ESPN has a big piece out this week on e-sports in MMOs, chronicling the many (failed) attempts of MMORPGs like World of Warcraft to break into e-sports and arguing, as so many MMO players have done, that MMOs are “fun to play, but they’re not always fun to watch.”
Author Chris Gates maintains that where WoW has struggled, NCsoft’s newer titles are doing well because they equalize stats and gear and make themselves accessible.
“Like Blade and Soul, Guild Wars 2 equalizes players’ stats. Equipment doesn’t give competitors advantages, and every class is self-reliant. Character builds are extremely flexible, allowing players to customize their characters to their own play styles, but Guild Wars [2’s] combat is fairly simple. Many MMORPGs load characters down with skills and abilities. In Guild Wars 2, players only have a few options. That makes PvP less about memorization, and more about using skills correctly.”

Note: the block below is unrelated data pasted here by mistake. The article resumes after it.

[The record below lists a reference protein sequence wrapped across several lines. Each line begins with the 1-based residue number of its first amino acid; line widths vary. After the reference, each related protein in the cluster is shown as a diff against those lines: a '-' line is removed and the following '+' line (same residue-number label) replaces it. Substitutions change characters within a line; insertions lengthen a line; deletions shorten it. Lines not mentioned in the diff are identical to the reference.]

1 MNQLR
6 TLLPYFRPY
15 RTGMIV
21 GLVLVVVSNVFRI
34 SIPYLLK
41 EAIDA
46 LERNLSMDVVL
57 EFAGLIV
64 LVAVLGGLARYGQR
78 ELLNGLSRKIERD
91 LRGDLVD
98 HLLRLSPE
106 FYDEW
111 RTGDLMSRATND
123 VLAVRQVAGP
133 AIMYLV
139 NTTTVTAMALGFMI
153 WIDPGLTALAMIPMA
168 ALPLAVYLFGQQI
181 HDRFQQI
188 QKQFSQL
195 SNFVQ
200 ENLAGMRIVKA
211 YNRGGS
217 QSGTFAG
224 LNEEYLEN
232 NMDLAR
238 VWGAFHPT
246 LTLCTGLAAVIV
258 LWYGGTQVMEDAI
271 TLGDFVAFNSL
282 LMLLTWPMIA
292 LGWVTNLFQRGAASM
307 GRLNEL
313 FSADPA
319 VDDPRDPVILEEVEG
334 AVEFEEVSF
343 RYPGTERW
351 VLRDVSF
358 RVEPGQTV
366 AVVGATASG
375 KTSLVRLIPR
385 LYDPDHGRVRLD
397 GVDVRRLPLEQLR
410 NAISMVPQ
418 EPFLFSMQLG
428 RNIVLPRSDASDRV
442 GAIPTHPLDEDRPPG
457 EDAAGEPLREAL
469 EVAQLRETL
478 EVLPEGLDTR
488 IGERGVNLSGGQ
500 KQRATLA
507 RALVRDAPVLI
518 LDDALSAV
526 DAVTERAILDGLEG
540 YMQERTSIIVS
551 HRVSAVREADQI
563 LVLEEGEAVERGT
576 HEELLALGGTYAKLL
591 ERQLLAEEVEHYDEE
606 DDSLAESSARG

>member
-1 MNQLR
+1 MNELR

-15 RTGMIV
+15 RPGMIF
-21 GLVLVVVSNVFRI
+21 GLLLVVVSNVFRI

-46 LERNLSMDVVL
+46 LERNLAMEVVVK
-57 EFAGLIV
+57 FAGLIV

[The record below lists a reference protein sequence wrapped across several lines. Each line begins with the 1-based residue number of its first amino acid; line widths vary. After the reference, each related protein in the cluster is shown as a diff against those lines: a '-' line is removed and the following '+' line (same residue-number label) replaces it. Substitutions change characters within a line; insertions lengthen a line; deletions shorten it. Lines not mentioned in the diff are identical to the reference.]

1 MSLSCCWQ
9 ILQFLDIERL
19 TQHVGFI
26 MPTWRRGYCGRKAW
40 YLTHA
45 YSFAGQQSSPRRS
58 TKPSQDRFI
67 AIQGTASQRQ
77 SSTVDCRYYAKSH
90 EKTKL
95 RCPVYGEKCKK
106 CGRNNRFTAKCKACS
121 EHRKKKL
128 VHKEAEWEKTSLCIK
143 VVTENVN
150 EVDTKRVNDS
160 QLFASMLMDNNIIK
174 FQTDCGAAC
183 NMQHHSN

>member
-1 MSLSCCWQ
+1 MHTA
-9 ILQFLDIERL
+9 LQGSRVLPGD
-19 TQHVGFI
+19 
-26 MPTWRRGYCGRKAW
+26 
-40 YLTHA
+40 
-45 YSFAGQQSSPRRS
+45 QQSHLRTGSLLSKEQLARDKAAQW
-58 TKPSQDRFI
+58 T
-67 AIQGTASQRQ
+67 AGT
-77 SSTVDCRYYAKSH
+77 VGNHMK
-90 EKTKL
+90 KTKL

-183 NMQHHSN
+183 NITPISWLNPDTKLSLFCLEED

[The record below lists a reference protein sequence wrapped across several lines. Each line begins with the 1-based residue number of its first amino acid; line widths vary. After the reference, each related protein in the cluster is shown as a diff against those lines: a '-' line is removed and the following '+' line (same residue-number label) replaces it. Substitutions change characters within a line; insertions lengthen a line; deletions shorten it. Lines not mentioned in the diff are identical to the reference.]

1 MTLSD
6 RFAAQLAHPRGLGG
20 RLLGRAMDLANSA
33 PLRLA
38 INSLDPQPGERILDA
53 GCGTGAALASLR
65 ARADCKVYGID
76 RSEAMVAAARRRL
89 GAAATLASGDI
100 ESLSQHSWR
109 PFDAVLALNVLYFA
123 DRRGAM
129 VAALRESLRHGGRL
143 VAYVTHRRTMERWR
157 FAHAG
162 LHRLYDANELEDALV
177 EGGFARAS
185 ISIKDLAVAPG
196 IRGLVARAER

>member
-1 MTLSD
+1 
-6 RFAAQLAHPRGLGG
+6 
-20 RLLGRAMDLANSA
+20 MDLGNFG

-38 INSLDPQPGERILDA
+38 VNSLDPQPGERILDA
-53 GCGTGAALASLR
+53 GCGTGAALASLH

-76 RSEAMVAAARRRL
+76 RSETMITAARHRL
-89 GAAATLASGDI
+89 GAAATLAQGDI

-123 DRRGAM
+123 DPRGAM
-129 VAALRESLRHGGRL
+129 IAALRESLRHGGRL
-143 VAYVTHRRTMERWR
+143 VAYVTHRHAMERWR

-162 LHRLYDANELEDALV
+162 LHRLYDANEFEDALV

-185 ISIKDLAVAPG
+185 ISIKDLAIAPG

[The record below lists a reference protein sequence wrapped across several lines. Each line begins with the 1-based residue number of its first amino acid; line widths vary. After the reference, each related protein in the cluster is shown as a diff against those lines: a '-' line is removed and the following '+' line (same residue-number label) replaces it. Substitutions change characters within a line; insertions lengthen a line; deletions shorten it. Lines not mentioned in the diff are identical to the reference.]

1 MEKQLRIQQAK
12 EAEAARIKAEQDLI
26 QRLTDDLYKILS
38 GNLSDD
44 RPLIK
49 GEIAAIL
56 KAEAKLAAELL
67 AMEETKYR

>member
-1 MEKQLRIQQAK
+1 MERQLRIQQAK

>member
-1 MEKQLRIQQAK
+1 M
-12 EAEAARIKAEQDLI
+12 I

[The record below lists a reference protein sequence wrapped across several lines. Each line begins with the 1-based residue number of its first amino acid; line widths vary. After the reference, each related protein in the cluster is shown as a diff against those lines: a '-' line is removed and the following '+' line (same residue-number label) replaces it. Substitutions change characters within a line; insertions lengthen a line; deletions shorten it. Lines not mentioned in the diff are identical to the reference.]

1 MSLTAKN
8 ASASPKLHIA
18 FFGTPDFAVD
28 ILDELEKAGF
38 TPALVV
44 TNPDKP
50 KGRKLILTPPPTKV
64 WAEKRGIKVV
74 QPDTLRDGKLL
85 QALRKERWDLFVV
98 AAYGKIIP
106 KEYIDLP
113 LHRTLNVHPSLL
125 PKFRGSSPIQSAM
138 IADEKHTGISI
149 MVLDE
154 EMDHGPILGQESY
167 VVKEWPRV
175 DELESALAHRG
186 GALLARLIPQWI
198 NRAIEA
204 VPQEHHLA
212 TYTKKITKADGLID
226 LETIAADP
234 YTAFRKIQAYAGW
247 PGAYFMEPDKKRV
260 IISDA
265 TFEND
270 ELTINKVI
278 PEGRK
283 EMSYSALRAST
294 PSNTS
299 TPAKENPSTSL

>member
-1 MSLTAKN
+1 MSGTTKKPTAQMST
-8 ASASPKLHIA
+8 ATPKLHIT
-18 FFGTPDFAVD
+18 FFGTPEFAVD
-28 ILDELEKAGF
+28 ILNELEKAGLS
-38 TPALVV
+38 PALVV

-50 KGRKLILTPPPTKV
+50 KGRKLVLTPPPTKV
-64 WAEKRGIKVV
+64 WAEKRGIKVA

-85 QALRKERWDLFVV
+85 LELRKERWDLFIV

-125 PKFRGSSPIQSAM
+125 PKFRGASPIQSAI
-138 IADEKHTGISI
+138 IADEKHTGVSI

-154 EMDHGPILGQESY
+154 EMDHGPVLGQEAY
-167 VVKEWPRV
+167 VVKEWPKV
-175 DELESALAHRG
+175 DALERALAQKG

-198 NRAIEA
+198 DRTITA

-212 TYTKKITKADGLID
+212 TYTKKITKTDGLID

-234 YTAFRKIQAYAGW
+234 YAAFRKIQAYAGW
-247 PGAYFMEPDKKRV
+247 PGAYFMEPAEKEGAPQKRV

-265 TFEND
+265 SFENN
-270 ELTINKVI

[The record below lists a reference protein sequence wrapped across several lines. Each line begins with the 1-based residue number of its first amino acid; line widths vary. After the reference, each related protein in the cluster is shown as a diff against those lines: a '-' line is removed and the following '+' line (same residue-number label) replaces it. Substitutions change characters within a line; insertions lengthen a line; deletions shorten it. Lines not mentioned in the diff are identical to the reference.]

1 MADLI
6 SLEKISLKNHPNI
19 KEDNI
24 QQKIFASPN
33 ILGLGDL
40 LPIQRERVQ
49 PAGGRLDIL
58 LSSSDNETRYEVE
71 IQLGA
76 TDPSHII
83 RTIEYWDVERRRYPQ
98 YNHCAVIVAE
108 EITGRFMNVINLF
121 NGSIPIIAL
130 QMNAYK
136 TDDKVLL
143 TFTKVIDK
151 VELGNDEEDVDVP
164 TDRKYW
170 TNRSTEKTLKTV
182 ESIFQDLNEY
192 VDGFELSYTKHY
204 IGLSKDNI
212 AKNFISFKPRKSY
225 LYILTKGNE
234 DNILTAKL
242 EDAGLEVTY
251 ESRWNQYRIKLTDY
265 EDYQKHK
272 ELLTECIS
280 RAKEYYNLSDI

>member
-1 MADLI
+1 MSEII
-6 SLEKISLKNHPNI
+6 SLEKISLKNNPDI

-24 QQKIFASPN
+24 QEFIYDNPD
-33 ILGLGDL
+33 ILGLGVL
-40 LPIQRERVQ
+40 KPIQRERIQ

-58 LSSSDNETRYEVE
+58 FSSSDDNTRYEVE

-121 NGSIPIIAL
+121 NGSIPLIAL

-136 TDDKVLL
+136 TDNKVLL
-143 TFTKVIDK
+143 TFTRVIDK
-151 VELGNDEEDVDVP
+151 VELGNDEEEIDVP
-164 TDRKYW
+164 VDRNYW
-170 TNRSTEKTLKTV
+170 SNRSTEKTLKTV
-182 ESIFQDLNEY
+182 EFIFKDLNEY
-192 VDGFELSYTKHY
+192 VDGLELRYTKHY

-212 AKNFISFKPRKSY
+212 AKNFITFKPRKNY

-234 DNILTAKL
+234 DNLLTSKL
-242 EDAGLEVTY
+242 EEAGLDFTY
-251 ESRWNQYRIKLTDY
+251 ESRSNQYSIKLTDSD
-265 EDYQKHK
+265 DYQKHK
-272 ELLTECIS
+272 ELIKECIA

ArenaNet in particular had a leg up, Gates says, because it built Guild Wars 2’s e-sports scene on top of a pre-existing fandom with community-led tourneys. “Since ArenaNet started hosting official tournaments, the number of people playing competitive Guild Wars 2 has more than doubled, and PvP is currently the game’s fastest-growing segment,” he writes. “The launch of ArenaNet and ESL’s Guild Wars 2 Pro League (a quarterly competition with a $100,000 prize pool) should accelerate that expansion. During the Pro League’s first season, which ended in late February, players spent twice as much time as in PvP combat. Season 2 just started, and so far, the amount of time that players are spending in the game is at an all-time high.”